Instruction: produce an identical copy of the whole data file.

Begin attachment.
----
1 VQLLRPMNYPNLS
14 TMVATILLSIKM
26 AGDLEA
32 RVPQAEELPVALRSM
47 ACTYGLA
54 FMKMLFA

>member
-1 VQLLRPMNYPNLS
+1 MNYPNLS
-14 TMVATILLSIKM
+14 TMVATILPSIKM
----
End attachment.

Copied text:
1 VQLLRPMNYPNLS
14 TMVATILLSIKM
26 AGDLEA
32 RVPQAEELPVALRSM
47 ACTYGLA
54 FMKMLFA

>member
-1 VQLLRPMNYPNLS
+1 MNYPNLS
-14 TMVATILLSIKM
+14 TMVATILPSIKM